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'In Coma' Condition, North Korea Releases Jailed US Student

In Coma Condition, North Korea Releases Jailed US Student
US student, Otto Warmbier
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WASHINGTON DC - US student, Otto Warmbier has been freed from jail in North Korea. But his parents say he has been in a coma for a year.

The US secretary of state said the 22-year-old was on his way home to US. The Warmbier family told US media they had found out only last week that their son has been in a coma since shortly after his trial in March 2016. Warmbier was sentenced to 15 years of hard labour for attempting to steal a propaganda sign from a hotel.

Who is Otto Warmbier? Warmbier is an economics student from the University of Virginia, originally from Cincinnati, Ohio. He was in North Korea as a tourist with Young Pioneer Tours when arrested on 2 January 2016.

He appeared emotional at a news conference a month later, in which he tearfully confessed to trying to take the sign as a "trophy" for a US church, adding "the aim of my task was to harm the motivation and work ethic of the Korean people".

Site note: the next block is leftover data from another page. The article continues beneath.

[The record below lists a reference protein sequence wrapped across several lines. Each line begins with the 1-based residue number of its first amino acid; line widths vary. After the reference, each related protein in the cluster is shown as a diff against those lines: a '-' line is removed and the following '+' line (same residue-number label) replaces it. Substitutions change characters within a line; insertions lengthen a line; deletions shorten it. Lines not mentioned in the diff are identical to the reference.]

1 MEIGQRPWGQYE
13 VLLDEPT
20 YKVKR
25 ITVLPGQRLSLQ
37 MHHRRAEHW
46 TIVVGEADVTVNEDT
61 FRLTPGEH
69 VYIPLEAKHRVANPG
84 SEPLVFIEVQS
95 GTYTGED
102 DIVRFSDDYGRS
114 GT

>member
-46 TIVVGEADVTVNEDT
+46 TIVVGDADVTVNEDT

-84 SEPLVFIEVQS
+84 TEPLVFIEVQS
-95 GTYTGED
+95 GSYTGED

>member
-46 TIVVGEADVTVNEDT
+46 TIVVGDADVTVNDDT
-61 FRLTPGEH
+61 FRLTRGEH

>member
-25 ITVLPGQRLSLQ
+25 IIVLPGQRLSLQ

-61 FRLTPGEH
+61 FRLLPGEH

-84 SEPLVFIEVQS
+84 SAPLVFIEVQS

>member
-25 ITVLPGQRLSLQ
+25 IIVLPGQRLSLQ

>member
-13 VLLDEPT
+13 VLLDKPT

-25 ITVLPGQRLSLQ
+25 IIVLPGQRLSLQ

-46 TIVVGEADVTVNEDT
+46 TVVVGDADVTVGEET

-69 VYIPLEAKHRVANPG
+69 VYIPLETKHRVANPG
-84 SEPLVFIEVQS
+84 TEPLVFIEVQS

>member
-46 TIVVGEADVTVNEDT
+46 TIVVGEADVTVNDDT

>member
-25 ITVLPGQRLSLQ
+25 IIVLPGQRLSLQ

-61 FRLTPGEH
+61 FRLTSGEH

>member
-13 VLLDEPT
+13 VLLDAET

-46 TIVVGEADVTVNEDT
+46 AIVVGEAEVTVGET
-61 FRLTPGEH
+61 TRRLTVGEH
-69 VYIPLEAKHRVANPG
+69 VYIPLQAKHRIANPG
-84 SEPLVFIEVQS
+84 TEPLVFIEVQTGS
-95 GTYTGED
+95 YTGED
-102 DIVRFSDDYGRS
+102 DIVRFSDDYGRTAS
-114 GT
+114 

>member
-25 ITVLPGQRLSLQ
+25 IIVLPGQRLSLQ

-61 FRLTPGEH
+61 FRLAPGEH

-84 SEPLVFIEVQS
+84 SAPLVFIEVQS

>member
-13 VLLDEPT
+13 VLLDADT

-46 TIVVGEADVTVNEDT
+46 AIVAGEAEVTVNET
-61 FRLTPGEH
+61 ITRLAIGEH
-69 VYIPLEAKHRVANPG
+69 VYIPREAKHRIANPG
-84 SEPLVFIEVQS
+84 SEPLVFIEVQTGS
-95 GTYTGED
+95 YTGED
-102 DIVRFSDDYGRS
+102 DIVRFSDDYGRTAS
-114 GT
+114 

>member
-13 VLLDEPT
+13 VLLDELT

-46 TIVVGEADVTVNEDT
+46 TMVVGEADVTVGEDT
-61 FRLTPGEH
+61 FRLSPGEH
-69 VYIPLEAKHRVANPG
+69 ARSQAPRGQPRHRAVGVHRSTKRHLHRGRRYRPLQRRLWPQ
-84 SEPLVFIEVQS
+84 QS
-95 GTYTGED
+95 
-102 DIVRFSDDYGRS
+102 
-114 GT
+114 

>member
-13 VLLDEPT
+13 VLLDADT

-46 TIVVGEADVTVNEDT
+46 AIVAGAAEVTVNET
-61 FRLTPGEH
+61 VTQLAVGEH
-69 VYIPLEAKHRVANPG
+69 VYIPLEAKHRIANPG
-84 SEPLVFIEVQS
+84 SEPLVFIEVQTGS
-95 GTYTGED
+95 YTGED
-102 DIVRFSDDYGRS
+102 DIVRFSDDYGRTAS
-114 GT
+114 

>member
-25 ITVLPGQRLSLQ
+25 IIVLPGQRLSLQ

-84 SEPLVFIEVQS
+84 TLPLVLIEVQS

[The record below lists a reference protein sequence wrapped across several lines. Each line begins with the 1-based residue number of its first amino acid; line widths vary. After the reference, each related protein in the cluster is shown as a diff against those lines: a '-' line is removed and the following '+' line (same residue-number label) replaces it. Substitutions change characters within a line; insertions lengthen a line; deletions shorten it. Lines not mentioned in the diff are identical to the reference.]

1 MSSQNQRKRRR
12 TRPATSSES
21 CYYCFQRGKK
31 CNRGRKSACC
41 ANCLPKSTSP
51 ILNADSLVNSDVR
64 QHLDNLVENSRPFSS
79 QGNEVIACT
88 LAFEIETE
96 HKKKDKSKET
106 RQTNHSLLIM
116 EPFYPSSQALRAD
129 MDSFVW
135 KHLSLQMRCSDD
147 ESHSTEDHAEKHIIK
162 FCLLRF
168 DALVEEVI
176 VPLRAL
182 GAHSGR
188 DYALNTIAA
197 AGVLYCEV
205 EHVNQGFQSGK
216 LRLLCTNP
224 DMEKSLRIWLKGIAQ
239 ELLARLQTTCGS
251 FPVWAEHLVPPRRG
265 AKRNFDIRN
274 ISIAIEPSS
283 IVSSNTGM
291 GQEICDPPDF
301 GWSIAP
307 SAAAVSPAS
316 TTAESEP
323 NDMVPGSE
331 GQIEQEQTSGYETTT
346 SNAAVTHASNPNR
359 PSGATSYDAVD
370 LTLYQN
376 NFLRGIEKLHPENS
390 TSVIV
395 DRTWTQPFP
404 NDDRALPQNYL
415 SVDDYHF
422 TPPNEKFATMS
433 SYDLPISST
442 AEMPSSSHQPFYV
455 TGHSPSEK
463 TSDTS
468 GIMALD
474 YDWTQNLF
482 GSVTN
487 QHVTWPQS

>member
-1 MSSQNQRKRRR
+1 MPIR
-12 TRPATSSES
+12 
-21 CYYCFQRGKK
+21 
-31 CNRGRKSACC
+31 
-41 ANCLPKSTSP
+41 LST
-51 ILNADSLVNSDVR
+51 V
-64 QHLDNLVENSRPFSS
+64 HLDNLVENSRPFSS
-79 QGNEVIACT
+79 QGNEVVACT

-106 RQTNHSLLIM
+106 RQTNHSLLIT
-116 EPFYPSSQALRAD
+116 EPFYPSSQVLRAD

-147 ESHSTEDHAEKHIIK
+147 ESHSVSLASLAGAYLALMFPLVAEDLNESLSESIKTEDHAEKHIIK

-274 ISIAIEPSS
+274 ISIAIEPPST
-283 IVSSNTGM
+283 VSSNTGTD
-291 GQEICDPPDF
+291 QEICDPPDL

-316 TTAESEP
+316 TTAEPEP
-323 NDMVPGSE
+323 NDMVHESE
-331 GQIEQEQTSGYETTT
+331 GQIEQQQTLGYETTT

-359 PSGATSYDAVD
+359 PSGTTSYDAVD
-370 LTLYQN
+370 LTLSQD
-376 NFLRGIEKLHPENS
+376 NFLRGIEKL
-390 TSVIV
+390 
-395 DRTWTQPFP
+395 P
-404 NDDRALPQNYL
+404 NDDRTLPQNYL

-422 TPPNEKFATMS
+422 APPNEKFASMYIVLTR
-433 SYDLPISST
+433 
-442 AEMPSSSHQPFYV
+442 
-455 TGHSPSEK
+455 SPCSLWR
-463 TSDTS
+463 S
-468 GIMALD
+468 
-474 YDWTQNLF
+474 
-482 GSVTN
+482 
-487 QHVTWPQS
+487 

Foreign detainees in North Korea have previously recanted confessions, saying they were made under pressure. After a short trial on 16 March, Warmbier was given a 15-year prison sentence for crimes against the state. His parents, Fred and Cindy told CNN in early May that they had had no contact with their son for more than a year.

What is his condition now? In a statement, Fred and Cindy said: "Otto has left North Korea. He is on a Medivac flight on his way home.

"Sadly, he is in a coma and we have been told he has been in that condition since March 2016. We learned of this only one week ago," they said

They were quoted by the Washington Post as saying they had been told Otto had contracted botulism, a rare illness that causes paralysis, soon after his trial in March 2016. He was given a sleeping pill and had been in a coma ever since, the newspaper said.

Tillerson made no mention of Warmbier's condition in his statement, saying only that he was on his way home to be reunited with his family and would not make any further comment, out of respect for the privacy of the family.



(rnz)